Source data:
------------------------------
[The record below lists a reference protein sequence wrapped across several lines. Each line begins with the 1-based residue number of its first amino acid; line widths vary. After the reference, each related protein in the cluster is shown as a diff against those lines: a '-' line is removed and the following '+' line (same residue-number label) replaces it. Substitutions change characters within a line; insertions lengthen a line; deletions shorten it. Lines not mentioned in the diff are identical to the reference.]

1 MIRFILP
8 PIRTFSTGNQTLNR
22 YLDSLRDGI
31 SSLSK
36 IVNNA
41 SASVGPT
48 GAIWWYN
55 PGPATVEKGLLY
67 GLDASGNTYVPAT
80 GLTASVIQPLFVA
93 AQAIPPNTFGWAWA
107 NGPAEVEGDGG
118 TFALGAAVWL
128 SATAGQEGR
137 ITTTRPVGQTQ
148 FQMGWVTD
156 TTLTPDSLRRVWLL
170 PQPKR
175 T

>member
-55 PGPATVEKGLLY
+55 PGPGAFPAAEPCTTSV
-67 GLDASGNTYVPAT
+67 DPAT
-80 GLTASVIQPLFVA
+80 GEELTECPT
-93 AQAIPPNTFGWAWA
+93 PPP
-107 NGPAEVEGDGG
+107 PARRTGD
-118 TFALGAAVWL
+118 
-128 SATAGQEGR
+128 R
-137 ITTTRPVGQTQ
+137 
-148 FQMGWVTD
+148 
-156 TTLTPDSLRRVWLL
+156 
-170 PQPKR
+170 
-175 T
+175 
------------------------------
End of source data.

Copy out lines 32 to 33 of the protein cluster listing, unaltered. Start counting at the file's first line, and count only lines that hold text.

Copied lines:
-118 TFALGAAVWL
+118 